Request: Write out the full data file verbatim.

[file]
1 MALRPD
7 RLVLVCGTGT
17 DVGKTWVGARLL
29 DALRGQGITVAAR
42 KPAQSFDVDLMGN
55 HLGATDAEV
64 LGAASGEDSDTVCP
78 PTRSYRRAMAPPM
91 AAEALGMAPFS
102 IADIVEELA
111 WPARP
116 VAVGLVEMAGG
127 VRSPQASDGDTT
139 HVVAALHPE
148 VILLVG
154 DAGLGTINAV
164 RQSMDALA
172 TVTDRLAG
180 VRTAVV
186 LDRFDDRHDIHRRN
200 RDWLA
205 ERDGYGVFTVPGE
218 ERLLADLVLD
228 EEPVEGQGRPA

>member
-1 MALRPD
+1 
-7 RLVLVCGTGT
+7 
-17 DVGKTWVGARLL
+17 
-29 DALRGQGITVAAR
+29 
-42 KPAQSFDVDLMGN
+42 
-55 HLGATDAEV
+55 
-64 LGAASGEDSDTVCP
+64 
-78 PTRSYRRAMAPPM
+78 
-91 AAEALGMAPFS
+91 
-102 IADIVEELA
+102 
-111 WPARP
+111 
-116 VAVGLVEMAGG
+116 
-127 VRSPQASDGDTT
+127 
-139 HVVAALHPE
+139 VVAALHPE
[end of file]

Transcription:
1 MALRPD
7 RLVLVCGTGT
17 DVGKTWVGARLL
29 DALRGQGITVAAR
42 KPAQSFDVDLMGN
55 HLGATDAEV
64 LGAASGEDSDTVCP
78 PTRSYRRAMAPPM
91 AAEALGMAPFS
102 IADIVEELA
111 WPARP
116 VAVGLVEMAGG
127 VRSPQASDGDTT
139 HVVAALHPE
148 VILLVG
154 DAGLGTINAV
164 RQSMDALA
172 TVTDRLAG
180 VRTAVV
186 LDRFDDRHDIHRRN
200 RDWLA
205 ERDGYGVFTVPGE
218 ERLLADLVLD
228 EEPVEGQGRPA

>member
-1 MALRPD
+1 
-7 RLVLVCGTGT
+7 
-17 DVGKTWVGARLL
+17 
-29 DALRGQGITVAAR
+29 
-42 KPAQSFDVDLMGN
+42 
-55 HLGATDAEV
+55 
-64 LGAASGEDSDTVCP
+64 
-78 PTRSYRRAMAPPM
+78 
-91 AAEALGMAPFS
+91 
-102 IADIVEELA
+102 
-111 WPARP
+111 
-116 VAVGLVEMAGG
+116 
-127 VRSPQASDGDTT
+127 
-139 HVVAALHPE
+139 VVAALHPE